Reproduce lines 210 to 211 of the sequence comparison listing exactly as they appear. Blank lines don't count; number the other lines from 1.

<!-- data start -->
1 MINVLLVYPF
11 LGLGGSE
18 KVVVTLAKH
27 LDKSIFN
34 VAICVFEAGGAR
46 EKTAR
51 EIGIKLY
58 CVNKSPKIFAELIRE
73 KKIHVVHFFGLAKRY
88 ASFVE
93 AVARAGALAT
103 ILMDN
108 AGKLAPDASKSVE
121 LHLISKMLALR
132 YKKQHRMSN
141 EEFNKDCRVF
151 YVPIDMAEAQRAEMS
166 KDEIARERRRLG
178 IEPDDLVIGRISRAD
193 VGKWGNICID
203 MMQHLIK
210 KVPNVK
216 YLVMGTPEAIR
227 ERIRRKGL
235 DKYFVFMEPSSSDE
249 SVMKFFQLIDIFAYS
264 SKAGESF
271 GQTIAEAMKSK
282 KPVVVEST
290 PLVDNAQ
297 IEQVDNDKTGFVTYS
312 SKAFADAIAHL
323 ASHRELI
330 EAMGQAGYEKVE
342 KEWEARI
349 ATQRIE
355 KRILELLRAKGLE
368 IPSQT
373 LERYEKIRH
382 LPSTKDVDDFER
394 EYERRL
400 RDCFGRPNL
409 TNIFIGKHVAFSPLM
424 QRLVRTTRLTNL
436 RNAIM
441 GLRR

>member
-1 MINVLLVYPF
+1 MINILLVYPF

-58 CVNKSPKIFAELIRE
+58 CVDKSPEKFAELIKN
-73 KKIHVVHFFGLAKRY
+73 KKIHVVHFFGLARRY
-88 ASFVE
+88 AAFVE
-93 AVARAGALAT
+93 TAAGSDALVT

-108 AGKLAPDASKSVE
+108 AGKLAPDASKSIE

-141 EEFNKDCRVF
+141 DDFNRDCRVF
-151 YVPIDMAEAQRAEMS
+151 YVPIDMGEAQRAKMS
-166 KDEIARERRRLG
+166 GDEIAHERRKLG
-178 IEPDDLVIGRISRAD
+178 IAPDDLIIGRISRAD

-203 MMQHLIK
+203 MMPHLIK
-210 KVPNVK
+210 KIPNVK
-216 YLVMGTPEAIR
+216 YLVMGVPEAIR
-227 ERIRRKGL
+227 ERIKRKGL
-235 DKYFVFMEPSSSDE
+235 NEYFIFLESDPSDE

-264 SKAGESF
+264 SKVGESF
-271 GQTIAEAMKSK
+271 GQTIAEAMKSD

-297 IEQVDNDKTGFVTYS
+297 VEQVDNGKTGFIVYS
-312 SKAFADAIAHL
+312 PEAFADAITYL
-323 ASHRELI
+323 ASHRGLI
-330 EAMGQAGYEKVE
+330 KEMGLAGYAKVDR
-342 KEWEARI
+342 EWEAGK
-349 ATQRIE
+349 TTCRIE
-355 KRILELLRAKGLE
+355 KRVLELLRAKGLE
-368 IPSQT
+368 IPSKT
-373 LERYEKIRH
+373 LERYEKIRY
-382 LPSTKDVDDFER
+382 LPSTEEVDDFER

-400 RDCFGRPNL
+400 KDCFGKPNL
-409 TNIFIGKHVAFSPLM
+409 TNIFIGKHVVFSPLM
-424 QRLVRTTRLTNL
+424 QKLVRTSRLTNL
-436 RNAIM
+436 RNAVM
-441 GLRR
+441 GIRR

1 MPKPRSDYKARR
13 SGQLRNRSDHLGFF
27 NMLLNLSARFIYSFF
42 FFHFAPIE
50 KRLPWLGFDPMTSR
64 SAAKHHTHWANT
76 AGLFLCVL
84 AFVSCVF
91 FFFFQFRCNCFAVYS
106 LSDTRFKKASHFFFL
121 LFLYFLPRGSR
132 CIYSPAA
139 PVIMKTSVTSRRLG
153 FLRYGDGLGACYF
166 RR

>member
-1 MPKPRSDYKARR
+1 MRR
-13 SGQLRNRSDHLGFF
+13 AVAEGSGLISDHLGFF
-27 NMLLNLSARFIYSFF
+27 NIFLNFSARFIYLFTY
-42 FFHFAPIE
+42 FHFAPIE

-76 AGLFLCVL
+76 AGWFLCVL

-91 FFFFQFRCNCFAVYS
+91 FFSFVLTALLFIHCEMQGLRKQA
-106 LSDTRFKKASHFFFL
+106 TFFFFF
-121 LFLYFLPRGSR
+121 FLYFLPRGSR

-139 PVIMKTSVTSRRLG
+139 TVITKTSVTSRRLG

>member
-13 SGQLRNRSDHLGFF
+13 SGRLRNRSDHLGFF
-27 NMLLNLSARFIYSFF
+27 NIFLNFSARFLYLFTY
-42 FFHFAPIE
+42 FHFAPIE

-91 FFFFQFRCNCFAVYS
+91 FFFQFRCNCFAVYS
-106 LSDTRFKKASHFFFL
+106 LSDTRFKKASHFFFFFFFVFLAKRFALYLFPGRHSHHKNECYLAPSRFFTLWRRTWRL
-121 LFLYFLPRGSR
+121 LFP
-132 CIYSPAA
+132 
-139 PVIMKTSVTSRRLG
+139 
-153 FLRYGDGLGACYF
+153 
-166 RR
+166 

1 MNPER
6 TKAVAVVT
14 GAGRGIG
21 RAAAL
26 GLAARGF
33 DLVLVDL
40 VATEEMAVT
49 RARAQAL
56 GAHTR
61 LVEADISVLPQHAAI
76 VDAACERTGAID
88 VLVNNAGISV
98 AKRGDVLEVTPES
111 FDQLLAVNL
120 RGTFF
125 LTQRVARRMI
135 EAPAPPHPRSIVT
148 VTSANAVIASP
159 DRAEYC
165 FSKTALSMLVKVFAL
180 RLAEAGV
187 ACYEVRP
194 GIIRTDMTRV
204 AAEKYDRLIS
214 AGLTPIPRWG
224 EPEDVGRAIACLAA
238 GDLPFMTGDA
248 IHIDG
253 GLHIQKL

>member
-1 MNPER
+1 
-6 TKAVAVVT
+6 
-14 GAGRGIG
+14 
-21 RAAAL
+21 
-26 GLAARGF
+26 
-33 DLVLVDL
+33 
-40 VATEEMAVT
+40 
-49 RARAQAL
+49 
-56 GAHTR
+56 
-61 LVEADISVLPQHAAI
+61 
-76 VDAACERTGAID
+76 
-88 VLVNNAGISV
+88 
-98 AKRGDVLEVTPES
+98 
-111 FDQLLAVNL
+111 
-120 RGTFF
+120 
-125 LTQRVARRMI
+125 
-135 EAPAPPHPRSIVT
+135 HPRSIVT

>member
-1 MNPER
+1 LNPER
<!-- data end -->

+40 
-49 RARAQAL